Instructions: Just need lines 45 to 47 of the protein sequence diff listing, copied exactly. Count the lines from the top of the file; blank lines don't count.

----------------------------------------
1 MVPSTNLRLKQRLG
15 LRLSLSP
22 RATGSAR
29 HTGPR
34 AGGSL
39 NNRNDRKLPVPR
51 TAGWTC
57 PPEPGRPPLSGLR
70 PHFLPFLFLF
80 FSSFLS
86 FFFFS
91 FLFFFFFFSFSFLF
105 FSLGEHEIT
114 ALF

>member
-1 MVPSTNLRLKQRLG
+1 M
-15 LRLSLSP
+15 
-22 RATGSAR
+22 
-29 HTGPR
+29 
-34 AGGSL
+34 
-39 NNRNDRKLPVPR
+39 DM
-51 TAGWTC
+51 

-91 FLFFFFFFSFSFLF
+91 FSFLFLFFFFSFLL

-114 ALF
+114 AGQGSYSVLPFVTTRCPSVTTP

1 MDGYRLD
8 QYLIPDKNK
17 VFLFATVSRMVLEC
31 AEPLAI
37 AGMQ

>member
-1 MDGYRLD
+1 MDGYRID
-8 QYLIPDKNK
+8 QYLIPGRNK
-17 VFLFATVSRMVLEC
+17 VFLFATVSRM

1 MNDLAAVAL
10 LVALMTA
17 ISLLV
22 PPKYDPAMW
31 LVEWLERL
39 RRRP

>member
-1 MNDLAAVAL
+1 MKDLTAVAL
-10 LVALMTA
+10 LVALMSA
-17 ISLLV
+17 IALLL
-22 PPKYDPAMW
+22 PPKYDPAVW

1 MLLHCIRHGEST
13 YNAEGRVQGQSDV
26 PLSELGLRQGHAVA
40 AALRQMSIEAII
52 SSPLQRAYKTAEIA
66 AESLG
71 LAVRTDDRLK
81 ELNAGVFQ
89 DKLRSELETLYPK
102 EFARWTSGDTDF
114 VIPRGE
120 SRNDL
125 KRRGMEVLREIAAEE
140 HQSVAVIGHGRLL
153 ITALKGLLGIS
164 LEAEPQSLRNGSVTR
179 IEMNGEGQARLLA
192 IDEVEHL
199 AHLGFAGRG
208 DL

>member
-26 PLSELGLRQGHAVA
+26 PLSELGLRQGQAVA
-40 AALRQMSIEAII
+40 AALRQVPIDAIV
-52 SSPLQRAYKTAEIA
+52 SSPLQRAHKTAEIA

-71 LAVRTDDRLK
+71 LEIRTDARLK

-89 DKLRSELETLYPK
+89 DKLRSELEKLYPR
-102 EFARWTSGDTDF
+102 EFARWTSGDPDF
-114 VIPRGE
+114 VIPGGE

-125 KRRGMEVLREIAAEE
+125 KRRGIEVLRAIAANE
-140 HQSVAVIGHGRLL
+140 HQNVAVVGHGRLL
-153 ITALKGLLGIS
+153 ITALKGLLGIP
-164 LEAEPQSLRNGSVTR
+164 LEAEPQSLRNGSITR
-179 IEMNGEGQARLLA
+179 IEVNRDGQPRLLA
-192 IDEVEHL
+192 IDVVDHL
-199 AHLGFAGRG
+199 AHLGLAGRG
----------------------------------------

+17 VFLFATVSRM

1 MNDLAAVAL
10 LVALMTA